PACOM studying negative attitudes toward Hawaii's public schools

Students from Hawaii's Pearl City Elementary School give Sailors assigned to Commander Navy Region Hawaii high-fives for the command's volunteer work at the school April 26, 2011. CNRH was one of several Hawaii-based commands that participated in the School Partnership Program, a community outreach initiative that partners a military command unit with a local public school.


By CHARLIE REED | STARS AND STRIPES Published: December 22, 2011

YOKOTA AIR BASE, Japan — The U.S. Pacific Command is in the middle of a $600,000 study to find out why thousands of military families are not sending their school-age children to public schools in Hawaii.

After determining that 9,000 of the eligible 24,000 school-age students in military families were not attending public schools, top military leaders commissioned Johns Hopkins University researchers to focus on attitudes and opinions about the Hawaii education system.

The study, which began in 2009, is expected to conclude in June.

A negative perception about the public schools in Hawaii has persisted within the military for decades, according to Col. William Morrison, the first PACOM officer serving in a new military liaison position on the Hawaii State Board of Education. He was appointed to the board in July by PACOM commander Adm. Robert Willard.

The goal of the Johns Hopkins study, Morrison said, is to better engage Hawaii decision-makers on the concerns and needs of the military community based on “solid data instead of rumors or comments.”

It’s the second study of Hawaii’s education system in the last two years.

A 2010 study conducted by the University of Massachusetts Dartmouth for the Department of Defense Education Activity found that much of the negative perception is rooted in “a myriad of social, cultural and historical reasons” in Hawaii, a native monarchy before being annexed by the U.S. in 1898 and made a state in 1959.

“The negative perception appears to be deeply rooted in the local culture and it serves to fuel and reinforce a similar perception among the military families that are stationed in Hawaii as well as a vast network of military families worldwide,” according to the Dartmouth study.

Dartmouth researchers said that national standardized test scores and other data indicate that Hawaii public schools don’t have as many problems as commonly believed, contradicting state and federal tests and measures, including No Child Left Behind. However, a table accompanying the Dartmouth report showed that Hawaii schools lagged behind other Defense Department school averages in math and reading at all grade levels.

The state and the military have made several changes in recent years to address concerns. The most notable, perhaps, came in December 2010 when Gov. Neil Abercrombie restored 17 days to the school calendar, which were cut in 2008 amid budget shortfalls. “Furlough Fridays” remain one of the state’s most notorious education failures within the military community and among locals.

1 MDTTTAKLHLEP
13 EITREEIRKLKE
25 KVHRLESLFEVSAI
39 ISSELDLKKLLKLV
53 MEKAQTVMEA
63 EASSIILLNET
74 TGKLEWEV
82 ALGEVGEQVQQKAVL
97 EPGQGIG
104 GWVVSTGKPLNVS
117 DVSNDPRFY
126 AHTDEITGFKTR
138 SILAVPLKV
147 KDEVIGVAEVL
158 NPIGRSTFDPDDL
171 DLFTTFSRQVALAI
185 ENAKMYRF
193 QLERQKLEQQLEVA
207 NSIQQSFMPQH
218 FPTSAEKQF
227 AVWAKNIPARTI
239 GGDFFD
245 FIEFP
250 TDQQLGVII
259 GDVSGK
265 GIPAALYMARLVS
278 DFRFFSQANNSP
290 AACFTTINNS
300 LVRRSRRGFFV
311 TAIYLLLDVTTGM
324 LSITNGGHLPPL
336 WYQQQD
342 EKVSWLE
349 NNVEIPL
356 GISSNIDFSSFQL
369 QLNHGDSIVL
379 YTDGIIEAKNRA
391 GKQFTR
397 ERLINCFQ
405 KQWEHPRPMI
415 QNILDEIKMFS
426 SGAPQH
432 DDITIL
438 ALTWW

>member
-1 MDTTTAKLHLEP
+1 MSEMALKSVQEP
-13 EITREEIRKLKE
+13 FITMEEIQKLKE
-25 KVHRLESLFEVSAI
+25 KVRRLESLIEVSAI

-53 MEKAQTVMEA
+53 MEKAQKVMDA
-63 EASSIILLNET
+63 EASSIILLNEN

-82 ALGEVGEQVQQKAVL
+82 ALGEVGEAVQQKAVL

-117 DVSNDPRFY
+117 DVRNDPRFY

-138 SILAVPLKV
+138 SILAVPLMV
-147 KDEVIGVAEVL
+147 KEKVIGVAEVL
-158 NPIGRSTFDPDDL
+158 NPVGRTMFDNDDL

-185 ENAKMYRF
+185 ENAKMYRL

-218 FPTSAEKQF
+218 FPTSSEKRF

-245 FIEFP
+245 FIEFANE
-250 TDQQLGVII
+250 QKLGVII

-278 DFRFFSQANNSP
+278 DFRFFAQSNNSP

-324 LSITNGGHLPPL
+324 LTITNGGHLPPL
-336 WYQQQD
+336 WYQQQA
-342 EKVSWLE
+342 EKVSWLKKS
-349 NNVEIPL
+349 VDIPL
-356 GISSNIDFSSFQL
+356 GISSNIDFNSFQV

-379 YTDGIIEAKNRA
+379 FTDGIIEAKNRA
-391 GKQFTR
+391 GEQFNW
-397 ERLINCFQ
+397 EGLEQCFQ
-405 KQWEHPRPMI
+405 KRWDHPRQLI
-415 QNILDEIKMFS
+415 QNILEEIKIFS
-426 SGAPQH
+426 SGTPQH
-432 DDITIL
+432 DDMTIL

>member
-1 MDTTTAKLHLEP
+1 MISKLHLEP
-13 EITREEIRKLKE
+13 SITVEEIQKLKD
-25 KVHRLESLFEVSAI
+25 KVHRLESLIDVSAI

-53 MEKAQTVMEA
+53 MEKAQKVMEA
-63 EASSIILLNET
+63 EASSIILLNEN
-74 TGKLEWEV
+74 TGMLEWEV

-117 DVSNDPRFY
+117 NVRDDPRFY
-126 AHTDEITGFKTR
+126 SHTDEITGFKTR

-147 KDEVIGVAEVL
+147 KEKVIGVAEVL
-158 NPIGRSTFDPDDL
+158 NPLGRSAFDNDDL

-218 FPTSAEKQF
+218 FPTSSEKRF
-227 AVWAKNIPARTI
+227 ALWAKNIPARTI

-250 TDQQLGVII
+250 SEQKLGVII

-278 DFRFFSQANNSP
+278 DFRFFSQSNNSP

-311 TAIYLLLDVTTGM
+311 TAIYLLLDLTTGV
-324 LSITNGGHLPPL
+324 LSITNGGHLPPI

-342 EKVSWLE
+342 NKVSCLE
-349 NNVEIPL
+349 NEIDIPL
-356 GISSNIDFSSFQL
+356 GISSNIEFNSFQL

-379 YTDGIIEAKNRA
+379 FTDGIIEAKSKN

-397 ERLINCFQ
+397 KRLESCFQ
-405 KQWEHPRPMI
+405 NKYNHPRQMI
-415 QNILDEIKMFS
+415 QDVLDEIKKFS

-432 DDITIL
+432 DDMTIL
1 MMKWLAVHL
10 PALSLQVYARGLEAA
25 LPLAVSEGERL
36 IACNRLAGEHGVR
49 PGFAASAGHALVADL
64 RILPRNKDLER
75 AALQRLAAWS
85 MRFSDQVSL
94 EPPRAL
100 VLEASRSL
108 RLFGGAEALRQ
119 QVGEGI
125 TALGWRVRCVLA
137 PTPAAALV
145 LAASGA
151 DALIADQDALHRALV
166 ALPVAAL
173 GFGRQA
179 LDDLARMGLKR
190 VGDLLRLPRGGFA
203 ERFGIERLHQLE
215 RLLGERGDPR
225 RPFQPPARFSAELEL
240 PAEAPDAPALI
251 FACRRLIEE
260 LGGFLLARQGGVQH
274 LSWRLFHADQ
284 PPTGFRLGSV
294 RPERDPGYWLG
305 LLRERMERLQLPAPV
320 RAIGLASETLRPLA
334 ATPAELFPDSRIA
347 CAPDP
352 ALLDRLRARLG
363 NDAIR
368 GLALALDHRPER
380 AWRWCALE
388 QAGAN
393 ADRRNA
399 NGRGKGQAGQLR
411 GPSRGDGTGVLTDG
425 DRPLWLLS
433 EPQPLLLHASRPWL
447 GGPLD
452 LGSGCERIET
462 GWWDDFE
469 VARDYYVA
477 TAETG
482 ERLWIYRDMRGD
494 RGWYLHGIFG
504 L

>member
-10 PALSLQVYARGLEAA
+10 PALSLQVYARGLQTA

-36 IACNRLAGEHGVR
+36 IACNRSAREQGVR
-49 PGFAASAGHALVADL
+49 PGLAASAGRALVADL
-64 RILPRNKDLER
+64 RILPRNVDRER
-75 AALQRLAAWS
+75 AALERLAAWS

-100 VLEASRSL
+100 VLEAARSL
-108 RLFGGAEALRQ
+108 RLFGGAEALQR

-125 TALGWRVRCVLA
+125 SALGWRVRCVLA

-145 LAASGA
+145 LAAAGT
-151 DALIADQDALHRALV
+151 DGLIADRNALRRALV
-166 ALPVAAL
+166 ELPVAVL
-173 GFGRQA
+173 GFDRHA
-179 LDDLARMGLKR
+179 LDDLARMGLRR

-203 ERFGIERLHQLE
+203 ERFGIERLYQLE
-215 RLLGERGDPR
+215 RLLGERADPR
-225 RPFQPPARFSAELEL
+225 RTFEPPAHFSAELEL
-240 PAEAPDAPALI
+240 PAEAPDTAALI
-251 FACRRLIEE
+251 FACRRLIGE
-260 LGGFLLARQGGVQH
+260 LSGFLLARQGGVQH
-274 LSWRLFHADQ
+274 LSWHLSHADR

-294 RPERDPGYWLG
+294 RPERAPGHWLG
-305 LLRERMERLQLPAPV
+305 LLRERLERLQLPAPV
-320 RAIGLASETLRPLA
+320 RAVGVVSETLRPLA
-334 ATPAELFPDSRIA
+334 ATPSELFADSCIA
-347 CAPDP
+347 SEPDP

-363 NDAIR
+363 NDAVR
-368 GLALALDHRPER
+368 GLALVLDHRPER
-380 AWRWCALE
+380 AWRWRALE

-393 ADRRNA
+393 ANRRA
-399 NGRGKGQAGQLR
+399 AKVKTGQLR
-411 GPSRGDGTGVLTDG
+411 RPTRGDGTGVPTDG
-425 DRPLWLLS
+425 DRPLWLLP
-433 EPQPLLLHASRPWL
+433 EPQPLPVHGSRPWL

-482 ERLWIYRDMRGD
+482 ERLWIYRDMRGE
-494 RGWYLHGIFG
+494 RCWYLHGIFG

Morrison’s appointment as a liaison to the Hawaii education board could be seen as a signal that the Defense Department is taking the matter seriously.

The position on the school board was created by the governor’s office after voters decided in March that they wanted an appointed board instead of an elected one. The board’s decisions drive everything from what books students read to how schools are managed and built. Morrison does not get to vote, but he is privy to all board business.

The position gives PACOM more leverage and the school district more insight into the military community, said board chairman Don Horner.

In a meeting earlier this year, Horner said, he assured the PACOM commander that “the military had a seat at the table.”

Military kids and parents are more susceptible to emotional and psychological problems caused by war deployments and the constant moves associated with military life.

In Hawaii, military students make up 8 percent of the school population, according to DODEA, which runs schools at most overseas locations where about 80 percent of military children are educated, and runs only a handful of schools at military bases in the U.S.

DODEA doles out millions of dollars in grant money to Hawaii and other school communities with high military populations. Hawaii and others districts, such as El Paso Independent in Texas and San Diego Unified in California, received $78 million in DODEA grants this year. Those districts also receive federal impact aid money, given to U.S. school districts affected by government agencies and operations.

Parents can take the Hawaii Military Child Survey at www.hawaiikids.org.

“We’re not satisfied with where we are and look forward to participation of the military,” Horner told Stars and Stripes.

“We can improve our schools, and we must.”









from around the web